The Telegraph reports that investors in Harewood Associates have been told by the administrators, Begbies Traynor, to expect at least 84% losses, with a possibility of total loss.
A spokesman for Begbies Traynor, the administrators, said: “The proposals issued to creditors anticipate a range of returns between nil and 16p in the pound. The return is subject to realisations of debts due from associated companies.”
With the amount left in these associated companies unknown, the standard rule for investors in collapsed unregulated investment applies; expect nothing and treat any recovery as a bonus.
Begbies Traynor are due to deliver their initial report to Harewood’s creditors within the next few weeks.
While investors in Harewood’s loan notes are counted as creditors, other Harewood investors, who invested in shares in Harewood companies (SPVs or Special Purpose Vehicles) are currently in limbo.
In general, a shareholder of a company (including an SPV) can only realise their investment by either selling it to someone else or winding up the company. The former evidently isn’t going to happen.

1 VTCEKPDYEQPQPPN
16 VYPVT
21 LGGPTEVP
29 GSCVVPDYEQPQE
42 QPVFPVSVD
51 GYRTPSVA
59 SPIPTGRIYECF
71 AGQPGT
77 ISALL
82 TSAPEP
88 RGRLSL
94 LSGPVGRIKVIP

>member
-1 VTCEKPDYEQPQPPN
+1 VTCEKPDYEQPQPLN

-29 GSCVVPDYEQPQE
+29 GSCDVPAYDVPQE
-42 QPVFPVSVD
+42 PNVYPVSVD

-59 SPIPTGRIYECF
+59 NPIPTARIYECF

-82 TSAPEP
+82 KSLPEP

Unlike creditors, shareholders have no power to call in administrators in that capacity. If they can get a controlling share together, they can wind the company up, but Harewood investors invested in preference shares with no voting rights, which appears to remove that option as well.
Harewood Associates illegally promoted its loan notes and SPV shares directly to investors. In 2016 it falsely represented on its website that its loan notes and SPV shares were exempt from UK securities law as they were property-related.
The reality is that while the sale of a property is not subject to UK securities law (even if it is sold as an investment), a loan note or equity security most definitely is. The fact that it is a share in / loan to a property company is irrelevant.
Soliciting investment in securities in the UK requires authorisation from the Financial Conduct Authority, which Harewood did not have.